Hoop traps for catching turtles
I-355 construction through the marsh

Thursday, September 12, 2013

My Story: Career Change

This I wrote a couple of weeks ago on the 2-year anniversary of leaving my job and career in the science field. It's a reflection and chronicle of a one of the biggest turning points so far in my lifetime. 

Two years ago I made the decision to leave my job and vocation in the sciences -- what I like to call my previous life. I remember feeling such freedom in going on a bike ride in the morning and starting the day with a meditation, coming to this very spot at the Skokie Lagoons where I sit right now. I meditated on the movement of energy across the Chicagoland area. I was overcome by such a strong surge from my soul, wanting to burst forth in joy from the freedom I'd been waiting so long for, and had finally granted myself! To now be at liberty to dedicate my energies freely to the endeavor of a healer and spiritual warrior.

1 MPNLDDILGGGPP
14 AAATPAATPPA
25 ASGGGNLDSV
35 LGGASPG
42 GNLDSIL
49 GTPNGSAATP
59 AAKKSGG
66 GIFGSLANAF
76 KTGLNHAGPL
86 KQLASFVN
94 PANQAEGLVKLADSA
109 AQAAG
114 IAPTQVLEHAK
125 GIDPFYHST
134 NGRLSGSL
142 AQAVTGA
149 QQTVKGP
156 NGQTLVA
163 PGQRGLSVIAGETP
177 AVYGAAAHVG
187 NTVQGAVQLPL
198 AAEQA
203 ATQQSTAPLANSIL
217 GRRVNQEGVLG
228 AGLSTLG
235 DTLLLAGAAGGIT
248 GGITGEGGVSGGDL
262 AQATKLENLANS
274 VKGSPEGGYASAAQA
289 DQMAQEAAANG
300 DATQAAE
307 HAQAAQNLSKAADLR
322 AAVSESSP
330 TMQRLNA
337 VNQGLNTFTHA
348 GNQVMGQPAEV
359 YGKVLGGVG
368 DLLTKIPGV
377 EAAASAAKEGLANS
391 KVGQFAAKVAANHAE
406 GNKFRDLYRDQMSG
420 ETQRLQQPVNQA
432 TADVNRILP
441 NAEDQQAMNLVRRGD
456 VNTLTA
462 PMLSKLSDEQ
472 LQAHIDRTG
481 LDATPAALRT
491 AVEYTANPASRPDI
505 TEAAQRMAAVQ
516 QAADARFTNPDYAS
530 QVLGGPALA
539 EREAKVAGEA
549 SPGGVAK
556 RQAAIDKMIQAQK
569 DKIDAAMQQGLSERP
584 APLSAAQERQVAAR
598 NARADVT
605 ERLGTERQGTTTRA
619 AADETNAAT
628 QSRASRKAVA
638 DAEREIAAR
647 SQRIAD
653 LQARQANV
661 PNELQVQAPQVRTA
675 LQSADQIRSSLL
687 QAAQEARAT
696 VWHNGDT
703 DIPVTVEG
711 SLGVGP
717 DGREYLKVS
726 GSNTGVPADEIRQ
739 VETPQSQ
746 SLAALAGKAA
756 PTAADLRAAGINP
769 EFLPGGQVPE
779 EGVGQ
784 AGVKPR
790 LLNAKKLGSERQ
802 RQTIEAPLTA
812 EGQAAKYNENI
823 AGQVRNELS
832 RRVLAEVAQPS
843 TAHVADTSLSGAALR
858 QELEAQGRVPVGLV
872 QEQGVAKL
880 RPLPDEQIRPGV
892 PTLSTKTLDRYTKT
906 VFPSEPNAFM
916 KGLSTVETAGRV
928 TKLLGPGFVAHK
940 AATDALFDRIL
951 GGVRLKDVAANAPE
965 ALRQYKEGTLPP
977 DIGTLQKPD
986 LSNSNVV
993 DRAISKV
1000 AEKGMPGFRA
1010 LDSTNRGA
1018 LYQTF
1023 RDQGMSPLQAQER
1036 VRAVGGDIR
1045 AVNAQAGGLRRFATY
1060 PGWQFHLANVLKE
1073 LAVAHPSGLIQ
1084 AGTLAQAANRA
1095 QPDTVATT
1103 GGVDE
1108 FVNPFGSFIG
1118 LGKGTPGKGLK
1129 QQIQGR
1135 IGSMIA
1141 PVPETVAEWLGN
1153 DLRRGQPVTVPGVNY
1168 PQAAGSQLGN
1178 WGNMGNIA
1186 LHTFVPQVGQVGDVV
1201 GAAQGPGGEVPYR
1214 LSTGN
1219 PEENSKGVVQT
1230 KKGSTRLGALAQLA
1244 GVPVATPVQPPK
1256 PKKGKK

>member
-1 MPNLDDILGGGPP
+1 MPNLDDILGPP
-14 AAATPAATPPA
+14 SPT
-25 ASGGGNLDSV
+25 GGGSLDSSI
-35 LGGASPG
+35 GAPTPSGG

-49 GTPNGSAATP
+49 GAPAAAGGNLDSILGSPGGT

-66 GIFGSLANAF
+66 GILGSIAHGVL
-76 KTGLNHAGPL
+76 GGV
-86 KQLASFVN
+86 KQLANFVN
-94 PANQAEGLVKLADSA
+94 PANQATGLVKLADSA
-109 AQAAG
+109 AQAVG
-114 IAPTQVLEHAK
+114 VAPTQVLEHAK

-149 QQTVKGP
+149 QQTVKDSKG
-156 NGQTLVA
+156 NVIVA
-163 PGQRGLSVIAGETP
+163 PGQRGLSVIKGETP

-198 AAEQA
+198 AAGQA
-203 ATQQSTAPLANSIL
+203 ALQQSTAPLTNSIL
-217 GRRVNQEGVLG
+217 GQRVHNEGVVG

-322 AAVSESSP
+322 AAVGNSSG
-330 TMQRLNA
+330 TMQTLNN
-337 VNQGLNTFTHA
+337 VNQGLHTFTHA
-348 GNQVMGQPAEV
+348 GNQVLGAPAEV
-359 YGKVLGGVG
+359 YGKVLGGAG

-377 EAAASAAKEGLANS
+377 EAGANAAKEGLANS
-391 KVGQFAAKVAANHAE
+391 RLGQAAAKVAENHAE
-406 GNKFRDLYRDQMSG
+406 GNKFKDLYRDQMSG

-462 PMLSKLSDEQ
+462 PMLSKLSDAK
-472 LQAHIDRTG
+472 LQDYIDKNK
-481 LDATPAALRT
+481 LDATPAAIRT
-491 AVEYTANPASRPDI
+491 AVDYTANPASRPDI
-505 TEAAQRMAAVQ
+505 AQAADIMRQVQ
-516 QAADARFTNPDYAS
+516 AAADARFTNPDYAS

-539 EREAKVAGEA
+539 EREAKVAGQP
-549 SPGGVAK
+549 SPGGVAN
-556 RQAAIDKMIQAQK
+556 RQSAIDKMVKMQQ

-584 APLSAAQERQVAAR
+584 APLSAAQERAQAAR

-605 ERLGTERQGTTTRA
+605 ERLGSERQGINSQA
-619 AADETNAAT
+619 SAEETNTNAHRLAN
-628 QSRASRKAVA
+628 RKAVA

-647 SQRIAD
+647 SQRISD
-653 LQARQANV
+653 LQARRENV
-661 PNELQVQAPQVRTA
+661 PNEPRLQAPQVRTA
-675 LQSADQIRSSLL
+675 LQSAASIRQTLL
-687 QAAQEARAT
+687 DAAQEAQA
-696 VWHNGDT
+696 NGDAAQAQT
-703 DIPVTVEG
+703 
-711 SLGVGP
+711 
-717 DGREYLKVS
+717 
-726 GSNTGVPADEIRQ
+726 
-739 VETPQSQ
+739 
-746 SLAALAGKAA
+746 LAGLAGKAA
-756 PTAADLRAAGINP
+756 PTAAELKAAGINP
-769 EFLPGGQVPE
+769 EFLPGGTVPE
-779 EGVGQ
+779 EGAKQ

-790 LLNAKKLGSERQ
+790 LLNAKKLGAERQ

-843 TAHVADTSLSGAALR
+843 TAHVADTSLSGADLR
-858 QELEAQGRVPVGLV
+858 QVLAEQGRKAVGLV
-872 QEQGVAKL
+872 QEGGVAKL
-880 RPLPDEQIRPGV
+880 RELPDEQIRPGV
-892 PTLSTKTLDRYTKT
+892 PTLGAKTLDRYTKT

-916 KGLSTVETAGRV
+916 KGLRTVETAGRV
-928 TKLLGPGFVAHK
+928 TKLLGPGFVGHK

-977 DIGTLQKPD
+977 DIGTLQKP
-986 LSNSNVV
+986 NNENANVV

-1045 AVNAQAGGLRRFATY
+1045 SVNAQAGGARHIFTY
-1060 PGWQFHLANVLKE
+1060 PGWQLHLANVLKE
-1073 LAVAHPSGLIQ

It was not easy to come to this decision.  I had a battle within myself and it did manifest with others. I realized about a month and a half prior that I had been seeking outside approval to make this career move. I had confided with some dear coworkers and mentors, and they each supported me. None of us were happy where we were at our workplace, and the situation seemed to worsen daily. The difference between them and I was that I was in my mid-20s, without kids, with a supportive partner with steady income. I had the freedom and advantage of youth to change jobs, careers, even. So what was holding me back?

Rationality, heh. We all have it supposedly. The life vision for ourselves: go to school, college perhaps, begin our trade, build experience and relationships so that we get a better job, make more money, so that we have enough for a car, house, savings, all of our material possessions, travel... yes. All important. All the time spent in school and our jobs is a huge investment, a dedication of ourselves ultimately into building ourselves.